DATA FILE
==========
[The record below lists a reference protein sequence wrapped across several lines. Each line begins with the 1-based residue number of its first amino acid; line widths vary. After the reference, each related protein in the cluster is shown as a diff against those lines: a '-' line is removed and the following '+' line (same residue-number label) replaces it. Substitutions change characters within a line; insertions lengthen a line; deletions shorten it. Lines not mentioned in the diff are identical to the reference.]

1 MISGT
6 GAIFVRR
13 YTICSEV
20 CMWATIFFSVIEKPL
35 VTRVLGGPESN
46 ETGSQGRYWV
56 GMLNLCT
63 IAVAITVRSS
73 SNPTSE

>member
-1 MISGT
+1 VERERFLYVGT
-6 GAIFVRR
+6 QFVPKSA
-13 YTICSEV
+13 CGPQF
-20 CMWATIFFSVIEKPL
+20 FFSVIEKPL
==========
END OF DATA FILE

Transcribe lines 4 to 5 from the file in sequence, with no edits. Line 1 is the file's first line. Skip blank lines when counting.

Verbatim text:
13 YTICSEV
20 CMWATIFFSVIEKPL